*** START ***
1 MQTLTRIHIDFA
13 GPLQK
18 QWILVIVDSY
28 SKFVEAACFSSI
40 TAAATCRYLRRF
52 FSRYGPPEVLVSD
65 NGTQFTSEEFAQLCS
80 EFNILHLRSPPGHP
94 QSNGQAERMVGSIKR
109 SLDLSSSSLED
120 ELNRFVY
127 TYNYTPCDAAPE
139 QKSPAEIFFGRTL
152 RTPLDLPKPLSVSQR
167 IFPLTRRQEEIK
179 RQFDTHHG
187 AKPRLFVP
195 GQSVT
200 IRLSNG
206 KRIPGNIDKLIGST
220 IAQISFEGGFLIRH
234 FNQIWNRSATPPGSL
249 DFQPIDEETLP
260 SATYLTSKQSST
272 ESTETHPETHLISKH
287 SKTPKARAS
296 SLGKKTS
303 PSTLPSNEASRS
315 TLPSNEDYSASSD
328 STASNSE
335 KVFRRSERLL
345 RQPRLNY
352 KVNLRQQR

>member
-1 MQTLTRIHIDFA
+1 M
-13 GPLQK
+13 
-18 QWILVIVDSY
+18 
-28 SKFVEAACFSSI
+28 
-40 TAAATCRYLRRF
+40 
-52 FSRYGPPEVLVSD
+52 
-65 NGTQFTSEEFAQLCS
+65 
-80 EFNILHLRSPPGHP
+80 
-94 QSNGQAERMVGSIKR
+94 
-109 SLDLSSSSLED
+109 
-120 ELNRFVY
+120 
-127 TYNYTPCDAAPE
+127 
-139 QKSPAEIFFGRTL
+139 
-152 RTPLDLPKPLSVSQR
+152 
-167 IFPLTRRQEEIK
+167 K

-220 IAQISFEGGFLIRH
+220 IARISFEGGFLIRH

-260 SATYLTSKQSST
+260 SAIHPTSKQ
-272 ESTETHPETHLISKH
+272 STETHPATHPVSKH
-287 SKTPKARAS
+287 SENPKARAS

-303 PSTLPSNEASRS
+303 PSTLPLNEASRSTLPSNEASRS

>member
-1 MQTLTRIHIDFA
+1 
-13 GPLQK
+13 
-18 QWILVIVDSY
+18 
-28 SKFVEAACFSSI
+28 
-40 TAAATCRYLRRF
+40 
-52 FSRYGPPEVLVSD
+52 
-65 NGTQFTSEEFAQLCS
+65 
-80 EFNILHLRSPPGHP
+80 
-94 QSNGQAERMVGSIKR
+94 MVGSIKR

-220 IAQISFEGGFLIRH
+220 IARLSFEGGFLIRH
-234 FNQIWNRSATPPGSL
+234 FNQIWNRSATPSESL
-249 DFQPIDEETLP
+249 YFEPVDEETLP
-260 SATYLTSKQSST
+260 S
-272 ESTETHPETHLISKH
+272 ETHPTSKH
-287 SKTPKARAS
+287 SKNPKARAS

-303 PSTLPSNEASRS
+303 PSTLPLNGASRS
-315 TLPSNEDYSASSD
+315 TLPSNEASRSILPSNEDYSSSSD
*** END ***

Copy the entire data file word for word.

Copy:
1 MQTLTRIHIDFA
13 GPLQK
18 QWILVIVDSY
28 SKFVEAACFSSI
40 TAAATCRYLRRF
52 FSRYGPPEVLVSD
65 NGTQFTSEEFAQLCS
80 EFNILHLRSPPGHP
94 QSNGQAERMVGSIKR
109 SLDLSSSSLED
120 ELNRFVY
127 TYNYTPCDAAPE
139 QKSPAEIFFGRTL
152 RTPLDLPKPLSVSQR
167 IFPLTRRQEEIK
179 RQFDTHHG
187 AKPRLFVP
195 GQSVT
200 IRLSNG
206 KRIPGNIDKLIGST
220 IAQISFEGGFLIRH
234 FNQIWNRSATPPGSL
249 DFQPIDEETLP
260 SATYLTSKQSST
272 ESTETHPETHLISKH
287 SKTPKARAS
296 SLGKKTS
303 PSTLPSNEASRS
315 TLPSNEDYSASSD
328 STASNSE
335 KVFRRSERLL
345 RQPRLNY
352 KVNLRQQR

>member
-1 MQTLTRIHIDFA
+1 M
-13 GPLQK
+13 
-18 QWILVIVDSY
+18 
-28 SKFVEAACFSSI
+28 
-40 TAAATCRYLRRF
+40 
-52 FSRYGPPEVLVSD
+52 
-65 NGTQFTSEEFAQLCS
+65 
-80 EFNILHLRSPPGHP
+80 
-94 QSNGQAERMVGSIKR
+94 
-109 SLDLSSSSLED
+109 
-120 ELNRFVY
+120 
-127 TYNYTPCDAAPE
+127 
-139 QKSPAEIFFGRTL
+139 
-152 RTPLDLPKPLSVSQR
+152 
-167 IFPLTRRQEEIK
+167 K

-220 IAQISFEGGFLIRH
+220 IARISFEGGFLIRH

-260 SATYLTSKQSST
+260 SAIHPTSKQ
-272 ESTETHPETHLISKH
+272 STETHPATHPVSKH
-287 SKTPKARAS
+287 SENPKARAS

-303 PSTLPSNEASRS
+303 PSTLPLNEASRSTLPSNEASRS

>member
-1 MQTLTRIHIDFA
+1 
-13 GPLQK
+13 
-18 QWILVIVDSY
+18 
-28 SKFVEAACFSSI
+28 
-40 TAAATCRYLRRF
+40 
-52 FSRYGPPEVLVSD
+52 
-65 NGTQFTSEEFAQLCS
+65 
-80 EFNILHLRSPPGHP
+80 
-94 QSNGQAERMVGSIKR
+94 MVGSIKR

-220 IAQISFEGGFLIRH
+220 IARLSFEGGFLIRH
-234 FNQIWNRSATPPGSL
+234 FNQIWNRSATPSESL
-249 DFQPIDEETLP
+249 YFEPVDEETLP
-260 SATYLTSKQSST
+260 S
-272 ESTETHPETHLISKH
+272 ETHPTSKH
-287 SKTPKARAS
+287 SKNPKARAS

-303 PSTLPSNEASRS
+303 PSTLPLNGASRS
-315 TLPSNEDYSASSD
+315 TLPSNEASRSILPSNEDYSSSSD